Jessica Durboraw LSLT 7377 Dr. Aimee K. Klimczak Week 2: Teacher Interview
Although my twelve year-old perspectives often loathed having teachers as parents, in retrospect it presented great opportunity and educational work ethic to my upbringing. While my mother and father existed on two very different factions of the educational system, their views on education and means of implementing both practical skills and formidable instincts to the coming world prepared me enter the job market with holistic and practical skills as well as the self-learnedness to seek new opportunity and diversify my job skills.
My mother, Mary Ann Durboraw is a very traditional secondary schoolteacher specializing in FACS (Family and Consumer Sciences). With a Bachelor of Science in Marketing Education, she initially entered the Minnesota Public School System as an educational aide to BD (Behavioral Disorder) and LD (Learning Disabled) children. After returning to school in Missouri for certification in teaching and FACS, she entered the Columbia Public School system to teach Family and Consumer Sciences, and just this year a Careers class focusing on long-range goal development and job skills.
Currently teaching at Jefferson Junior High School, she is limited in the technology she is able to utilize in her lesson plans. While she employs standard kitchen equipment to complete cooking demonstrations and activities, her traditional teaching lesson plans are structured in standard lecture/note instruction. The school has two computer labs available for reserved use and no classroom computers, smart boards or data projectors to provide consistent implementation. In addition, due to economic circumstance, many of the student population have an uneven compatibility with the PC hardware/software that would be both helpful and useful for teaching. She herself doesnât have an extensive background or skill in most of the standard hardware/software, making even the possibility of having an infinite amount of technology a finite exposition. She uses basic software on a home computer and email to manage grades, worksheets, and a database for storing grades for the district.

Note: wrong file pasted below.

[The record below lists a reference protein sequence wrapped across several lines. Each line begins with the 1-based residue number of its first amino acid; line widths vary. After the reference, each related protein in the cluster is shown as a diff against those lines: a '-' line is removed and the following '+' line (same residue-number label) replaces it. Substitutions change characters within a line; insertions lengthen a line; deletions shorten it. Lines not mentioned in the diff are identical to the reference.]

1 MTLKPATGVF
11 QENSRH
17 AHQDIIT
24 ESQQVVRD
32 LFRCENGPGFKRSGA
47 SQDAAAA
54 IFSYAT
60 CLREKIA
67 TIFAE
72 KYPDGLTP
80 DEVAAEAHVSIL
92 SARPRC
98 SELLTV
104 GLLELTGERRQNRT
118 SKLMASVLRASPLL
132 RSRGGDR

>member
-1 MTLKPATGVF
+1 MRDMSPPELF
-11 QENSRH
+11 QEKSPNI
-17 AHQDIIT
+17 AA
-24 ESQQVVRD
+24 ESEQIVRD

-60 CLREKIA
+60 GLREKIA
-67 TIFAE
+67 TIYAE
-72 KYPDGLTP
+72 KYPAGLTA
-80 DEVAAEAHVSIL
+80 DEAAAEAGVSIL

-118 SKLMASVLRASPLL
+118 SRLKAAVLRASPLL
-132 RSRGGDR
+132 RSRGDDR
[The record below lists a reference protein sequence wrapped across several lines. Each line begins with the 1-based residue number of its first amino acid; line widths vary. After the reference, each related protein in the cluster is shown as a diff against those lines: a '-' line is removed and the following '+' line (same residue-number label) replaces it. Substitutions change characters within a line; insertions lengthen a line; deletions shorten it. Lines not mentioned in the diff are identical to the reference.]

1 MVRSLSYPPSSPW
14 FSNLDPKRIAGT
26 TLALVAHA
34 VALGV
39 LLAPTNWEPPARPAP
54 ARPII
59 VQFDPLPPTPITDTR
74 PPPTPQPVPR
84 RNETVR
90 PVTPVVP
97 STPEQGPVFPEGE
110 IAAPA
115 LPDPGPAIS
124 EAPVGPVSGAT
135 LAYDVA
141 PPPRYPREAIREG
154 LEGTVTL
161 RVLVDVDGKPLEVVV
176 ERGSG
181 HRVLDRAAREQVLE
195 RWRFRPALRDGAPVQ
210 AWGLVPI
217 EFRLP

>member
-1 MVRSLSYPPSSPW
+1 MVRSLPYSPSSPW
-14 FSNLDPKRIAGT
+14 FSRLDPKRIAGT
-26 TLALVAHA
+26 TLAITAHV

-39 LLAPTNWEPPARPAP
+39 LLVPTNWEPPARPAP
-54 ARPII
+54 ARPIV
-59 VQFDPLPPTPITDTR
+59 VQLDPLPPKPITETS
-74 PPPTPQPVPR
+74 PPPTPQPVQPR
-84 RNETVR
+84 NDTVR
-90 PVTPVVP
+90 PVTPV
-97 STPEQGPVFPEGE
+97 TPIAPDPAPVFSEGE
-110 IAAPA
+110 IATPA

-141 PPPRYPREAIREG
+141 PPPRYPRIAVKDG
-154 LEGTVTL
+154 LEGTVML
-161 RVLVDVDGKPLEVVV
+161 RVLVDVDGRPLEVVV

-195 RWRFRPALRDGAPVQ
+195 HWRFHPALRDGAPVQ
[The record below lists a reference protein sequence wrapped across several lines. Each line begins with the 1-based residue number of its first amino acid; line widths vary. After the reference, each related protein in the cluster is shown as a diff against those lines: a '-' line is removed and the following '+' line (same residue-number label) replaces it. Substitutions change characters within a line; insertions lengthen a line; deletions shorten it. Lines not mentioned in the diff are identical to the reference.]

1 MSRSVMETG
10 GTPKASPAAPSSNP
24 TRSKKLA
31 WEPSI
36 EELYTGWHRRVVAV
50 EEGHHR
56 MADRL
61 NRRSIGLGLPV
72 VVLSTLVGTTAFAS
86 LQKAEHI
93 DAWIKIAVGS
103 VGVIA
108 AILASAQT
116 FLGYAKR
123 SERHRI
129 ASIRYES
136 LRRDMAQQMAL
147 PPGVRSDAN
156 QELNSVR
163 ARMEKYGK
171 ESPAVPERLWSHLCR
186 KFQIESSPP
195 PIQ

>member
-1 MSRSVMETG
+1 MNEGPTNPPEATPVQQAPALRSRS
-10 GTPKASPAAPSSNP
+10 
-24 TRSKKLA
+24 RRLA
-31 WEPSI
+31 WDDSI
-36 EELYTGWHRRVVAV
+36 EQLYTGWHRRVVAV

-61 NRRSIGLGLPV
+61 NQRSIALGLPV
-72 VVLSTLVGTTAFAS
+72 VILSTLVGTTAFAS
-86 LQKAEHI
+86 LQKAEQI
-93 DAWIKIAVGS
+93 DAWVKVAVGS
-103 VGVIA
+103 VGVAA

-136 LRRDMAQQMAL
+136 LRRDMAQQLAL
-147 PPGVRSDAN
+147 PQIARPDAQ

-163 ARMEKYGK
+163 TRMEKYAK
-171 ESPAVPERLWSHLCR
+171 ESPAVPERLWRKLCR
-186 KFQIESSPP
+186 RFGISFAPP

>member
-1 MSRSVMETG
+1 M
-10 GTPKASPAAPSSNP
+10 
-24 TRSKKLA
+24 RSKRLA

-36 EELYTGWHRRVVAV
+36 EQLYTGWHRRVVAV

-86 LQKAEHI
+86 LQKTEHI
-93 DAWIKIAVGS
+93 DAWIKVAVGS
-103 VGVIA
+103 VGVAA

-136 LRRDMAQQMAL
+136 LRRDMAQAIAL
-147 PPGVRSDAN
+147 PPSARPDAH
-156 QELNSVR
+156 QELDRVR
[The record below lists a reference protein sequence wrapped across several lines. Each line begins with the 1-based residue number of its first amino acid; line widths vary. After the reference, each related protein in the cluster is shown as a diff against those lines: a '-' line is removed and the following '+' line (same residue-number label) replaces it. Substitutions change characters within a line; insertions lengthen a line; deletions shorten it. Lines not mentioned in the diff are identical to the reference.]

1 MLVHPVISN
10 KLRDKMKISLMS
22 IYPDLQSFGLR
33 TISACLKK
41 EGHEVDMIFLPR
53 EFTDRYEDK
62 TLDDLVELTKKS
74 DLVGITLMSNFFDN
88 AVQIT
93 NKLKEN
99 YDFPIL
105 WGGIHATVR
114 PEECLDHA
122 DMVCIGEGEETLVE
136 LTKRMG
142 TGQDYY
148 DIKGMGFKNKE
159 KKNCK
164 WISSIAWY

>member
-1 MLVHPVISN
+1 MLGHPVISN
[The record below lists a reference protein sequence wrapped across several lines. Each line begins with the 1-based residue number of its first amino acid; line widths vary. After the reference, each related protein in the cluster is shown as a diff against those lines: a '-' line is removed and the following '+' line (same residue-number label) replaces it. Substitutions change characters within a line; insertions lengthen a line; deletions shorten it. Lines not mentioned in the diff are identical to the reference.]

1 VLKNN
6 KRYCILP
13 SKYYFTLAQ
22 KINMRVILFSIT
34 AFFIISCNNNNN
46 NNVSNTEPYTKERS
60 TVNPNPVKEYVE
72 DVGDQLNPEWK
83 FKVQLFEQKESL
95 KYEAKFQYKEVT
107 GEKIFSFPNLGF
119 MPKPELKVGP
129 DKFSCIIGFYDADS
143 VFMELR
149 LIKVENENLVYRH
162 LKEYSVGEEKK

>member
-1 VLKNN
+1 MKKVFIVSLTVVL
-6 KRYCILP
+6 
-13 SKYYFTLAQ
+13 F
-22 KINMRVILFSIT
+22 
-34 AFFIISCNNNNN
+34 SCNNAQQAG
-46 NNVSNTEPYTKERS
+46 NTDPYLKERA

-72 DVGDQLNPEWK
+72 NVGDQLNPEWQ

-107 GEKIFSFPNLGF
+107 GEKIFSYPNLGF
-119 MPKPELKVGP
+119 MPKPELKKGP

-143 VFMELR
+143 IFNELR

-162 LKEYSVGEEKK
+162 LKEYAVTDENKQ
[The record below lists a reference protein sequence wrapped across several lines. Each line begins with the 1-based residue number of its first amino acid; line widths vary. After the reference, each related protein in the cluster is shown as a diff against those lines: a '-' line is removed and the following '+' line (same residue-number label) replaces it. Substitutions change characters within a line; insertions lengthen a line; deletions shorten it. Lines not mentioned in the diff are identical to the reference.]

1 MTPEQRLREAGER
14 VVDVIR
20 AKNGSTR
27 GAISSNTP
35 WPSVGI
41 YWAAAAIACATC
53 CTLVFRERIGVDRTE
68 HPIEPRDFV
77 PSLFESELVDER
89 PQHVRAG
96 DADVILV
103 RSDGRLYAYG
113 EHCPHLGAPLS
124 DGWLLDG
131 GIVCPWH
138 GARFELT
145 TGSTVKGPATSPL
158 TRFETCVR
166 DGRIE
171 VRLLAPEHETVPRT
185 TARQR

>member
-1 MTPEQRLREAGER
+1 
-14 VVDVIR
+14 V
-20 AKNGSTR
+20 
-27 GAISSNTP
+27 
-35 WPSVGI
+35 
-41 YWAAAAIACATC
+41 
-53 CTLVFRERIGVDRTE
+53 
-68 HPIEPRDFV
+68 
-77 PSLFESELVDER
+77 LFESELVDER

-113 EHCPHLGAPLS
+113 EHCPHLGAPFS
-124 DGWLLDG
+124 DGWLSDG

Her years of teaching have not left her without new ideas and hope to implement technology into her classroom. A small computer lab for students to research recipes, individual ingredients and diet and exercise would make lesson plans more interactive and fun for the class, whether individually or in group study. A smart board would also encourage interactive, visual and more retentive learning, especially for kids with special needs or learning disorders who struggle with math, especially the fractions found in most recipes.